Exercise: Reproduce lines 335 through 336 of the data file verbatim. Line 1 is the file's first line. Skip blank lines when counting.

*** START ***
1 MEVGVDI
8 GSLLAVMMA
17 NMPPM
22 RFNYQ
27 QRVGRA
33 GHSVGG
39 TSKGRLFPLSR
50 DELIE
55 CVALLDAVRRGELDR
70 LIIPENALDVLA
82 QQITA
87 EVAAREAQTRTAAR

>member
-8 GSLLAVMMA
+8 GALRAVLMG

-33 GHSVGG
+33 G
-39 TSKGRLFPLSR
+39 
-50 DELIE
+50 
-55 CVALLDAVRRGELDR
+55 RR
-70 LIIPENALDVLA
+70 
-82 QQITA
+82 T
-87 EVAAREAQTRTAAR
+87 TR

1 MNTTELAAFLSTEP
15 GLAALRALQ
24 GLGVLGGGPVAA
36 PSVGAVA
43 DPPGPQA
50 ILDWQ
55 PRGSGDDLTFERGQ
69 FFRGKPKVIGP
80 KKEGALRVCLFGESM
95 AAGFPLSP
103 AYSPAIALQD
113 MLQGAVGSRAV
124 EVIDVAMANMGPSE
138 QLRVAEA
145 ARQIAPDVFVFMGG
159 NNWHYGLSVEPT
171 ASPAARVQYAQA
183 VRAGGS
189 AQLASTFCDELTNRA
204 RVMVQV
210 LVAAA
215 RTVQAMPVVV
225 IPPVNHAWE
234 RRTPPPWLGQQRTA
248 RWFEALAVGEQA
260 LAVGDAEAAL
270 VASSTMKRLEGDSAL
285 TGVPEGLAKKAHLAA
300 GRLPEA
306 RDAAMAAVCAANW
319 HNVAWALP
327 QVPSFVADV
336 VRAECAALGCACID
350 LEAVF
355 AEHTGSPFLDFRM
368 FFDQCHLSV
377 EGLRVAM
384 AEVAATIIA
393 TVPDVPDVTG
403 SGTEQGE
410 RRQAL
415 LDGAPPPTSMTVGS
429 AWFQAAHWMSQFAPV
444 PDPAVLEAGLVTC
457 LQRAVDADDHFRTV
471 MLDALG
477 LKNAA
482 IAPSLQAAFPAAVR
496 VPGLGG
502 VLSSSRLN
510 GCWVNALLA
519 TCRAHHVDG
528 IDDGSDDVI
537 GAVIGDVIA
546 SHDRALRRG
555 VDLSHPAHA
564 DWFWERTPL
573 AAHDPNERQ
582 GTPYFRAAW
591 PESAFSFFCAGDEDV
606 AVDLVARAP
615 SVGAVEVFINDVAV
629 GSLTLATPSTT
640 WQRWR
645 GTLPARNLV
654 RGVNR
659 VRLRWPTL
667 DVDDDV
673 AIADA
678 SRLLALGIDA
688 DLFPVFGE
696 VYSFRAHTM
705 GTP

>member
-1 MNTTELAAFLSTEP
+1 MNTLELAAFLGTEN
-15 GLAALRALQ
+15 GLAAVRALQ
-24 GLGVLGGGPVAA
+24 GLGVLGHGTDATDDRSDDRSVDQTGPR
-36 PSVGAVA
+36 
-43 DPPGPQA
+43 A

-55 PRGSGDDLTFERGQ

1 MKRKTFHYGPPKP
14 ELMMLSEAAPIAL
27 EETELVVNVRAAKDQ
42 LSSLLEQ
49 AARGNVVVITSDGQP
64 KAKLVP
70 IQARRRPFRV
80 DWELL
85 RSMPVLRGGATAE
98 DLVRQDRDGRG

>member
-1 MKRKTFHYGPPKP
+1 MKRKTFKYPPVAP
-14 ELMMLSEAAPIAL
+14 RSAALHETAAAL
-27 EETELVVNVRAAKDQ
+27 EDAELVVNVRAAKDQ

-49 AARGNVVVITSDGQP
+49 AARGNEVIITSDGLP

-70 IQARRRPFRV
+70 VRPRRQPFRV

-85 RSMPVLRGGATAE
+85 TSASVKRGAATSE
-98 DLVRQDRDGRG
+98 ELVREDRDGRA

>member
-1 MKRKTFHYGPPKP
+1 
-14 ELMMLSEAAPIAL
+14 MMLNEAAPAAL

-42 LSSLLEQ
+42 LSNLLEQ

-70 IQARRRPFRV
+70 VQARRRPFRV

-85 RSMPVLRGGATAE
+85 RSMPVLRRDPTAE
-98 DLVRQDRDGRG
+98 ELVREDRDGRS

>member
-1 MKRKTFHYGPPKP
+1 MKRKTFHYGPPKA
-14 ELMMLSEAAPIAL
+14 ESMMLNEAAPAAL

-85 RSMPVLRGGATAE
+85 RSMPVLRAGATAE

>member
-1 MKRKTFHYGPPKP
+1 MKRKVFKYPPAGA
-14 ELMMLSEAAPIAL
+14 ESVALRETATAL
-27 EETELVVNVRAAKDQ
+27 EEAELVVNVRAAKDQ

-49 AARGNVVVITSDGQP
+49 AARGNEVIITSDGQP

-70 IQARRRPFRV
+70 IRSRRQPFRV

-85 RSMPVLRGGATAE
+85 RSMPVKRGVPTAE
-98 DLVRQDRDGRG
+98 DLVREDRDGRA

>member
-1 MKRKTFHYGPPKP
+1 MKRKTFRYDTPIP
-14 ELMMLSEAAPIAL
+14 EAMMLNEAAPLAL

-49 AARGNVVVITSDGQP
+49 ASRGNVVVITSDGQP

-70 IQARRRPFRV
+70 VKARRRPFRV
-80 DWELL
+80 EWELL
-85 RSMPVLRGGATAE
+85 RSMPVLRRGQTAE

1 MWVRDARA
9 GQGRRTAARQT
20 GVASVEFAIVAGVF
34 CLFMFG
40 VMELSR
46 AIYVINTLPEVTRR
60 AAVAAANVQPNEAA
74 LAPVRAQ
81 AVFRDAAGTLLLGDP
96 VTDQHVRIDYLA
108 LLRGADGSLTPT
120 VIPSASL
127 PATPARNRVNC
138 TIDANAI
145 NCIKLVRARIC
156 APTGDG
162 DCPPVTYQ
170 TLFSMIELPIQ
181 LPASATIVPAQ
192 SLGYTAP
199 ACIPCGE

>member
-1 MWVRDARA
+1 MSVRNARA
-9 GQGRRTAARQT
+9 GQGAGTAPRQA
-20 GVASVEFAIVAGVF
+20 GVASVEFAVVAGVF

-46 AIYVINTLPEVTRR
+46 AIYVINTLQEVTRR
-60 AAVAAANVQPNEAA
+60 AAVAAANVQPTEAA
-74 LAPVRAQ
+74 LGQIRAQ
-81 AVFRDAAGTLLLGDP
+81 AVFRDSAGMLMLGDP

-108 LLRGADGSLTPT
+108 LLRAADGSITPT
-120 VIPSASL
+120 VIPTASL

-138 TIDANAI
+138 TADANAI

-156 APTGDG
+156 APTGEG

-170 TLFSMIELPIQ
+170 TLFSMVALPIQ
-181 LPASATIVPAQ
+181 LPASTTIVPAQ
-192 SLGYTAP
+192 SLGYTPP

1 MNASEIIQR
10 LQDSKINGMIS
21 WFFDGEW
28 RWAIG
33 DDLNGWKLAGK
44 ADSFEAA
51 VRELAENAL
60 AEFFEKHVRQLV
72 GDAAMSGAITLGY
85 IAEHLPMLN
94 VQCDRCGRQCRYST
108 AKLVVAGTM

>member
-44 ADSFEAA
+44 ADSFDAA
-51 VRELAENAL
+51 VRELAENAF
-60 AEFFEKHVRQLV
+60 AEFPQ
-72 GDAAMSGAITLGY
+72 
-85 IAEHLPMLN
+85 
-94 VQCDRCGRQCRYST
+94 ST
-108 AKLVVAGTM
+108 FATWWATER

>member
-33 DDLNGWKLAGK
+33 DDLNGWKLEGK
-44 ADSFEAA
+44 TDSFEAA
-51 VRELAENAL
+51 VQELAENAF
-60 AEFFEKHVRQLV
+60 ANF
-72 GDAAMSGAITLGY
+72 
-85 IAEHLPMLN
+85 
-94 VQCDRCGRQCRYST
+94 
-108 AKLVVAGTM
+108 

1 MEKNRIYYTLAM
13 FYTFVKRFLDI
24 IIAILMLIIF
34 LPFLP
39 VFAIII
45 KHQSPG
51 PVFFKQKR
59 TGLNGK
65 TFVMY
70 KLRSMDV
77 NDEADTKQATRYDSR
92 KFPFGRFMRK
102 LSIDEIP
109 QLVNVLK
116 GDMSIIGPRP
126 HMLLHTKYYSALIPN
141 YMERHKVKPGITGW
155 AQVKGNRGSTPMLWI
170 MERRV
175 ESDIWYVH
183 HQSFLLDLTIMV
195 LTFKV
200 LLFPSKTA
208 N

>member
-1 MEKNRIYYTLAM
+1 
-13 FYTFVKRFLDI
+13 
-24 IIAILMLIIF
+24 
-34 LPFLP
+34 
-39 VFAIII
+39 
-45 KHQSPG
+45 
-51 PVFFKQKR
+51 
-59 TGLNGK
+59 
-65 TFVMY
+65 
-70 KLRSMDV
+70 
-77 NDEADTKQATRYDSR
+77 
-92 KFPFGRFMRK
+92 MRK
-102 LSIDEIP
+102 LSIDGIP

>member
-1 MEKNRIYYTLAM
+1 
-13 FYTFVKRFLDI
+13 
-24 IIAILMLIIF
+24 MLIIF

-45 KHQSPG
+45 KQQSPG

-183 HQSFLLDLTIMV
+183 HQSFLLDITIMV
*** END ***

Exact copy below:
+1 
-13 FYTFVKRFLDI